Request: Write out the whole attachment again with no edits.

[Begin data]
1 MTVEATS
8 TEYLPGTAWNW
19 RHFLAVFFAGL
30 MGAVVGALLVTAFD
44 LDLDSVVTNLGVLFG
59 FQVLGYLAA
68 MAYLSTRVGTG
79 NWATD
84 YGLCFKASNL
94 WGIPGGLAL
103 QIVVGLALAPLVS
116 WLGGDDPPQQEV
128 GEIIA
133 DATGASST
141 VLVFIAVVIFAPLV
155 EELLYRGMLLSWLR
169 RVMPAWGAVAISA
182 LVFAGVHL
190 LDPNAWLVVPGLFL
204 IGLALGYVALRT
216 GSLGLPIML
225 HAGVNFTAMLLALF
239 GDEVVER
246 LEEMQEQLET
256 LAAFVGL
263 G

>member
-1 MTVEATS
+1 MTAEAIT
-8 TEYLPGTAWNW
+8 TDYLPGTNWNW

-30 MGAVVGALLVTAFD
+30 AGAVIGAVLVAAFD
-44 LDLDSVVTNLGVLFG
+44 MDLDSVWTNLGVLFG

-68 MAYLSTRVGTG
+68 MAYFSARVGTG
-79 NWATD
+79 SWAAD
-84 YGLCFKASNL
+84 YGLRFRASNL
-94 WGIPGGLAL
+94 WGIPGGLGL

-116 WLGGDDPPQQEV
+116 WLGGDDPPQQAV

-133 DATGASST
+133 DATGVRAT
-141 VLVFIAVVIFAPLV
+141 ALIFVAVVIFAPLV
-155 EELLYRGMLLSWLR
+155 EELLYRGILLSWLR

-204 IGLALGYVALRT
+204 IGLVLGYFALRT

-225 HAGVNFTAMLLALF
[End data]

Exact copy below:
1 MTVEATS
8 TEYLPGTAWNW
19 RHFLAVFFAGL
30 MGAVVGALLVTAFD
44 LDLDSVVTNLGVLFG
59 FQVLGYLAA
68 MAYLSTRVGTG
79 NWATD
84 YGLCFKASNL
94 WGIPGGLAL
103 QIVVGLALAPLVS
116 WLGGDDPPQQEV
128 GEIIA
133 DATGASST
141 VLVFIAVVIFAPLV
155 EELLYRGMLLSWLR
169 RVMPAWGAVAISA
182 LVFAGVHL
190 LDPNAWLVVPGLFL
204 IGLALGYVALRT
216 GSLGLPIML
225 HAGVNFTAMLLALF
239 GDEVVER
246 LEEMQEQLET
256 LAAFVGL
263 G

>member
-1 MTVEATS
+1 MTAEAIT
-8 TEYLPGTAWNW
+8 TDYLPGTNWNW

-30 MGAVVGALLVTAFD
+30 AGAVIGAVLVAAFD
-44 LDLDSVVTNLGVLFG
+44 MDLDSVWTNLGVLFG

-68 MAYLSTRVGTG
+68 MAYFSARVGTG
-79 NWATD
+79 SWAAD
-84 YGLCFKASNL
+84 YGLRFRASNL
-94 WGIPGGLAL
+94 WGIPGGLGL

-116 WLGGDDPPQQEV
+116 WLGGDDPPQQAV

-133 DATGASST
+133 DATGVRAT
-141 VLVFIAVVIFAPLV
+141 ALIFVAVVIFAPLV
-155 EELLYRGMLLSWLR
+155 EELLYRGILLSWLR

-204 IGLALGYVALRT
+204 IGLVLGYFALRT

-225 HAGVNFTAMLLALF